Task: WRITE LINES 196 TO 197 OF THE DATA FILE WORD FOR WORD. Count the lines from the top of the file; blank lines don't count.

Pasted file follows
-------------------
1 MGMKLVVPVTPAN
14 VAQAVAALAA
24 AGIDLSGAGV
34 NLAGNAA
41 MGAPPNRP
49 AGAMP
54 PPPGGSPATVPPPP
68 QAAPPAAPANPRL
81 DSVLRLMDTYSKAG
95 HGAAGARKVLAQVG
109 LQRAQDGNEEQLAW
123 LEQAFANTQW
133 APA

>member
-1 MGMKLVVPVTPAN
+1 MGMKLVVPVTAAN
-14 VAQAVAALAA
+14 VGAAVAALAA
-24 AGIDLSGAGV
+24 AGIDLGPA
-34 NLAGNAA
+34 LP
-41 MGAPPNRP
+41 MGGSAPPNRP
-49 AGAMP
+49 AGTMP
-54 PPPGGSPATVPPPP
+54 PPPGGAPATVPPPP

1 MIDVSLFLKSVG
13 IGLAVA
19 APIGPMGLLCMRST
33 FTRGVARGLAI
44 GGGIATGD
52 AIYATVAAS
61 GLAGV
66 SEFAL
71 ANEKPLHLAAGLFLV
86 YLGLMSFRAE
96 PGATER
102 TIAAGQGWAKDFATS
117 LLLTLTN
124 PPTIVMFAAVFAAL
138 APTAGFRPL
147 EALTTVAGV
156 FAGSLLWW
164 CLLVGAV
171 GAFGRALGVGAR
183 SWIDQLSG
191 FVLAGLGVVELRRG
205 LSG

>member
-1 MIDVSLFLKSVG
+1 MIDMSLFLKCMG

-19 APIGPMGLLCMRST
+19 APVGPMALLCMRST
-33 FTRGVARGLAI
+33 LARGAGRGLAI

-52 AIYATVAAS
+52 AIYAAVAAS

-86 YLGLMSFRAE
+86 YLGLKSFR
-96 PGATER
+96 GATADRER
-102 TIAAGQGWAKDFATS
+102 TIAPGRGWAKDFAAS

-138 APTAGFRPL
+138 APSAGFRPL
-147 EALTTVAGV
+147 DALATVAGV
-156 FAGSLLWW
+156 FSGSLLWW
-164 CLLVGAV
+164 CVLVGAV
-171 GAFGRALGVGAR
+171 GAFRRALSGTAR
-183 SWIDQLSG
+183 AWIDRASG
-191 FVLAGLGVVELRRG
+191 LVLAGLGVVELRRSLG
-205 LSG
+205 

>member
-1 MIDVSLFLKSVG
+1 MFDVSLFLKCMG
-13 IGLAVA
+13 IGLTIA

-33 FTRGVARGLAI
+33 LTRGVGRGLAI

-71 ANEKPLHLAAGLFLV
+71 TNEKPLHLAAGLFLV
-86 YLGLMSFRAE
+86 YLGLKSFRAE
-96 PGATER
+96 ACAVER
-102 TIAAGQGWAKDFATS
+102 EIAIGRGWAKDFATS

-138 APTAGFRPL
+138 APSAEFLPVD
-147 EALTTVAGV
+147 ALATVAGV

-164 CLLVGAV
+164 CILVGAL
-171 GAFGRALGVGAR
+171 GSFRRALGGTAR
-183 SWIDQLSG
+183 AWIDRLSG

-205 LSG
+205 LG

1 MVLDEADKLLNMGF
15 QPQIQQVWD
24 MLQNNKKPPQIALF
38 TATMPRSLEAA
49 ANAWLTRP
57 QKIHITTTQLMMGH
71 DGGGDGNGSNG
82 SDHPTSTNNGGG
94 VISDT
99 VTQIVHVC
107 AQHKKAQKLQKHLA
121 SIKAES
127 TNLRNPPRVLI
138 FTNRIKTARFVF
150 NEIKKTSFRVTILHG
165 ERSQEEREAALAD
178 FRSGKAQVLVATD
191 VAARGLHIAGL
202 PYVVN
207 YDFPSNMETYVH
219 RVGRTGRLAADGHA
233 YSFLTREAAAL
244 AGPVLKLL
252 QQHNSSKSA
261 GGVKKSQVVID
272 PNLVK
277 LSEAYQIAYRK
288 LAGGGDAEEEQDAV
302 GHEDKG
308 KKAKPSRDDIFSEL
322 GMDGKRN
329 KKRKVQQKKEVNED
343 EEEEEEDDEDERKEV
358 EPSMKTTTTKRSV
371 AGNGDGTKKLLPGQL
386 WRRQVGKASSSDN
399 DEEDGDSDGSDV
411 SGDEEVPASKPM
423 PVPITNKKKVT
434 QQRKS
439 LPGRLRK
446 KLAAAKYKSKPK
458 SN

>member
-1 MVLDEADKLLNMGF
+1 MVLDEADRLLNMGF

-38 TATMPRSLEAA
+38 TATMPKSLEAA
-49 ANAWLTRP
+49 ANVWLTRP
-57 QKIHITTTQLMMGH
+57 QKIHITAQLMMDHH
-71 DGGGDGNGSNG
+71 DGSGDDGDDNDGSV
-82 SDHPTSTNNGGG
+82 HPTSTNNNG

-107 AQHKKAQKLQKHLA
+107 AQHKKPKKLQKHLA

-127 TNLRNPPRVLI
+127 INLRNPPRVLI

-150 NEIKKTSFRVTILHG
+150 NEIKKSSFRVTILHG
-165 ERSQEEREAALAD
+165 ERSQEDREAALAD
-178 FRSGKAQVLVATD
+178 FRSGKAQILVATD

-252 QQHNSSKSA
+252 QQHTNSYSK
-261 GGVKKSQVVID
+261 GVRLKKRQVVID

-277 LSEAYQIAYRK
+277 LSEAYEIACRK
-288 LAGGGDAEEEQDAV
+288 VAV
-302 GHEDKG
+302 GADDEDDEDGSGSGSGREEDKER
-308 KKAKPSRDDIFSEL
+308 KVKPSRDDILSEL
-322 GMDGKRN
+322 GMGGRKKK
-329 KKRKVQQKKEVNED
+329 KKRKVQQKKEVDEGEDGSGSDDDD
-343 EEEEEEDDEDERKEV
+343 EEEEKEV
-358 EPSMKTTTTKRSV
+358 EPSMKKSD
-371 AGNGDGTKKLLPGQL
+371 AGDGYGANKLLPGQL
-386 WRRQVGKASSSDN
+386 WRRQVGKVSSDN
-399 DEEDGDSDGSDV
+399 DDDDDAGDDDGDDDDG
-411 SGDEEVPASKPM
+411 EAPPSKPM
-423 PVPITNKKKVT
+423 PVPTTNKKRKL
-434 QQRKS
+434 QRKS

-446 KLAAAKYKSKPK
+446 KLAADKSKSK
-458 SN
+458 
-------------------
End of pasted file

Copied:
+371 AGDGYGANKLLPGQL
-386 WRRQVGKASSSDN